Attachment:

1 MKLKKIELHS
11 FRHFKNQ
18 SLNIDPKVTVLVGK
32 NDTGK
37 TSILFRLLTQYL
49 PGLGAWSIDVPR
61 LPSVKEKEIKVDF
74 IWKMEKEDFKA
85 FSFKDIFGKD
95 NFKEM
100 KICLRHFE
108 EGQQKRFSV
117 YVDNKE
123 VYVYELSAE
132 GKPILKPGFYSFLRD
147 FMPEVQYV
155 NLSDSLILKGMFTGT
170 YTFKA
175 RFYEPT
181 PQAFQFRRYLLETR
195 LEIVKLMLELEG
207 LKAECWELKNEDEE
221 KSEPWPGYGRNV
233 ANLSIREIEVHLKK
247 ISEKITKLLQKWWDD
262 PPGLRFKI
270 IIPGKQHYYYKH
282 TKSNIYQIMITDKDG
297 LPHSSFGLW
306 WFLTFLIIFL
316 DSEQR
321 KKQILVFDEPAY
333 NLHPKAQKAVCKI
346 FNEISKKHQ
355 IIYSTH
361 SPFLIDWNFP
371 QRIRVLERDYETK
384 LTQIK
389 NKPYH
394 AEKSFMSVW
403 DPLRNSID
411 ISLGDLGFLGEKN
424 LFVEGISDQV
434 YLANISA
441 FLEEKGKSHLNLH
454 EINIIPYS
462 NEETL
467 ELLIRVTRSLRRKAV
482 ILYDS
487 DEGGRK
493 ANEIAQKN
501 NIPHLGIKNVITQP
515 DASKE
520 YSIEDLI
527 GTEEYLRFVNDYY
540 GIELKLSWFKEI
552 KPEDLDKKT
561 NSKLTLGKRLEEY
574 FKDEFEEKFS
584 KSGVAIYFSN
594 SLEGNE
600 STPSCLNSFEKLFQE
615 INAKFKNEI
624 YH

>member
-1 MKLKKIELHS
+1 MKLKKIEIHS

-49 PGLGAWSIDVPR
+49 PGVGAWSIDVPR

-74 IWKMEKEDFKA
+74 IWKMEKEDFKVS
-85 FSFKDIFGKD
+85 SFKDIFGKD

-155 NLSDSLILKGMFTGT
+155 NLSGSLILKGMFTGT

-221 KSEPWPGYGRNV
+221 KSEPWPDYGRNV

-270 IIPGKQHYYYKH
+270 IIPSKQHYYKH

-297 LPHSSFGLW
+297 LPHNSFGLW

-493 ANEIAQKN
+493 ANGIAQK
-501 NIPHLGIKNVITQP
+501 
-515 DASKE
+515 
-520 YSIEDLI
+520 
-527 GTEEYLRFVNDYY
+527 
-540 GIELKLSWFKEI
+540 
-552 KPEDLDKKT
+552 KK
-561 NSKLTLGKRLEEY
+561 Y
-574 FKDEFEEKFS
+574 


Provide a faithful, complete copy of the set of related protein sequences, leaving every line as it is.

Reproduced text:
1 MKLKKIELHS
11 FRHFKNQ
18 SLNIDPKVTVLVGK
32 NDTGK
37 TSILFRLLTQYL
49 PGLGAWSIDVPR
61 LPSVKEKEIKVDF
74 IWKMEKEDFKA
85 FSFKDIFGKD
95 NFKEM
100 KICLRHFE
108 EGQQKRFSV
117 YVDNKE
123 VYVYELSAE
132 GKPILKPGFYSFLRD
147 FMPEVQYV
155 NLSDSLILKGMFTGT
170 YTFKA
175 RFYEPT
181 PQAFQFRRYLLETR
195 LEIVKLMLELEG
207 LKAECWELKNEDEE
221 KSEPWPGYGRNV
233 ANLSIREIEVHLKK
247 ISEKITKLLQKWWDD
262 PPGLRFKI
270 IIPGKQHYYYKH
282 TKSNIYQIMITDKDG
297 LPHSSFGLW
306 WFLTFLIIFL
316 DSEQR
321 KKQILVFDEPAY
333 NLHPKAQKAVCKI
346 FNEISKKHQ
355 IIYSTH
361 SPFLIDWNFP
371 QRIRVLERDYETK
384 LTQIK
389 NKPYH
394 AEKSFMSVW
403 DPLRNSID
411 ISLGDLGFLGEKN
424 LFVEGISDQV
434 YLANISA
441 FLEEKGKSHLNLH
454 EINIIPYS
462 NEETL
467 ELLIRVTRSLRRKAV
482 ILYDS
487 DEGGRK
493 ANEIAQKN
501 NIPHLGIKNVITQP
515 DASKE
520 YSIEDLI
527 GTEEYLRFVNDYY
540 GIELKLSWFKEI
552 KPEDLDKKT
561 NSKLTLGKRLEEY
574 FKDEFEEKFS
584 KSGVAIYFSN
594 SLEGNE
600 STPSCLNSFEKLFQE
615 INAKFKNEI
624 YH

>member
-1 MKLKKIELHS
+1 MKLKKIEIHS

-49 PGLGAWSIDVPR
+49 PGVGAWSIDVPR

-74 IWKMEKEDFKA
+74 IWKMEKEDFKVS
-85 FSFKDIFGKD
+85 SFKDIFGKD

-155 NLSDSLILKGMFTGT
+155 NLSGSLILKGMFTGT

-221 KSEPWPGYGRNV
+221 KSEPWPDYGRNV

-270 IIPGKQHYYYKH
+270 IIPSKQHYYKH

-297 LPHSSFGLW
+297 LPHNSFGLW

-493 ANEIAQKN
+493 ANGIAQK
-501 NIPHLGIKNVITQP
+501 
-515 DASKE
+515 
-520 YSIEDLI
+520 
-527 GTEEYLRFVNDYY
+527 
-540 GIELKLSWFKEI
+540 
-552 KPEDLDKKT
+552 KK
-561 NSKLTLGKRLEEY
+561 Y
-574 FKDEFEEKFS
+574 